It’s no secret that writers have a hard time being nice to themselves. I don’t know why this is. Maybe the only people driven to regularly put lots of words down on paper are already a wee bit touched to begin with. And maybe the resulting madness of trying to shape words into experience makes some of us spiral into a horrible questioning of choices. Or maybe, to paraphrase Anne Lamott, our minds are the bad neighborhoods we should try never to go into alone. No matter what the reason (or reasons) why, I can’t help but notice that many of us writers and our fellow perfectionists could use a little shoring up every now and then.
When I was pretending to be a normal human being and designing a research project for my dissertation, I naturally gravitated toward studying the outliers. This should have been a MAJOR clue that I had no real business in research. I’ve always loved the person who faces away from the crowd, the one salmon who swims with the current, the story that stands out but somehow ends up showing us the whole picture. A researcher recognizes patterns; a writer tries to pull them apart.
God bless my sainted dissertation committees’ souls. Somehow, they helped me to shape my artist self into a respectable looking academic’s suit, and I did wind up writing about poets and the poetic process, though as you might imagine, all I was able to unearth and systemize came out in very broad, fuzzy strokes. One of those Impressionist strokes in particular, though, has stuck with me ever since. It was the idea of gestation, or the writers’ need to poke around in the creative realm without actually writing.
I’ve written about this before. But it’s worth revisiting on an endless loop, given how hard it is for many writers to grasp. Not because the idea is anything but basic, but because accepting it would mean releasing ourselves from the more socially acceptable habits of self-loathing and avoidance. In other words, because we’re so very, very good at punishing ourselves, it’s extremely hard to face down the barrel of a few or several hours of writing time and find ourselves doing nothing more than staring out the window for the first half hour (or, you know, hypothetically, the first three of three hours of three hours plus a five minute grace period).
And truth be told, I am still sometimes SO mean to myself when this happens, as it did yesterday. Instead of actually sitting down to write as I had planned to do in the morning, I decided instead to organize and categorize my unreasonably large collection of beads, most of which I plan to tie up into jewelry but actually enjoy the most loose, as textures and colors that click together in my hands. And while I know that makes me sound like I’m mentally challenged, that’s only because I really am quite mentally challenged; but the good news is that I’ve developed lots of handy coping mechanisms to get me through this bumpy ride.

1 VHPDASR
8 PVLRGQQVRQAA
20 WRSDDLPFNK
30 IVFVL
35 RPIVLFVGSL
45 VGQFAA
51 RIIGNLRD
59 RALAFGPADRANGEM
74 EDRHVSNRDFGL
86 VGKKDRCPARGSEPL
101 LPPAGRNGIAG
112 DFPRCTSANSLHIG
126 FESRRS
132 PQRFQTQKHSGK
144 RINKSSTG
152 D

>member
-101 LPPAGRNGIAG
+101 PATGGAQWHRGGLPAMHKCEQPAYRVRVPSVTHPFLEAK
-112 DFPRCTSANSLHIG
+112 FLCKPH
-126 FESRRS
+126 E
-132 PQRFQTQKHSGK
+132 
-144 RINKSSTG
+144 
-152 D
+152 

My favorite one is the internal check in, a sort of rundown of gentle questions to ask myself when not writing. Simple enough, but hard to remember when in the throes of writerly angst. I did something like this when my kids were infants and I started to notice how those really bad crying jags threatened to unravel my already loosely woven wits. So I put a little check list on the refrigerator: food, diaper, sleep, pain, overstimulation (aka Daddy came home late from work and decided playing roll about with the baby right up until his bed time sounded like a fun idea. But I digress).
Anyway, I know it might sound ridiculous, but those of you who’ve experienced the harrowing early years of someone you love up close and personal probably know how essential a few simple roadmaps can become. And a similar map proves to be useful when I want to be smartly punching out thousands of words a week but somehow, don’t.
I start by stepping carefully away from the driver’s seat by asking myself to take a look at what I am doing. Is the beading or sketching or researching or wandering somehow keeping me in touch with my project? Is it giving the project space to gestate and work toward its next iteration, to work out a problem I don’t want to just write through, to recognize a problem in the story or a character or (gack) the plot that my intuition is telling me to pay attention to before I write the next scene or otherwise plunge ahead? Is the work, in other words, cooking, and it’s too early to open the oven?
Or am I simply terrified of taking a risk? Of putting yet more of myself out there for others to judge as impersonally as print marks on paper? Of trying that next, great idea, only to find that, like a fantastic crush who turns out to be a sloppy, wet kisser, it’s going to go nowhere fast? Because while these fears are great signs, too – signs that I’m actually hovering on the edge of incompetence and risking more than a little so I can find my best work – they are also indications that I might not be gestating – I might just be running as fast as I possibly can away from the truth I’ve chosen to embrace. The one I really want to stand up for, unsteady though I might be.
It takes a lot of time and trial and error to recognize the difference.
But the good news is that both conditions respond to the same approach. Which is to sit quietly and lower your expectations drastically and develop some varsity level patience with how slow and hard it becomes to move forward when you’re choosing to take on a really hard and long and steep climb. To just hydrate and fuel up and relocate your sense of humor and take extra good care of yourself, maybe put a list on the refrigerator of the five things you get most fussy without, and maybe intentionally invest in some productive daydreaming. Writing never looks like it should, anyway, so it’s best to stop fighting yourself and the work and just remake the world. It could use a little revisioning, anyway.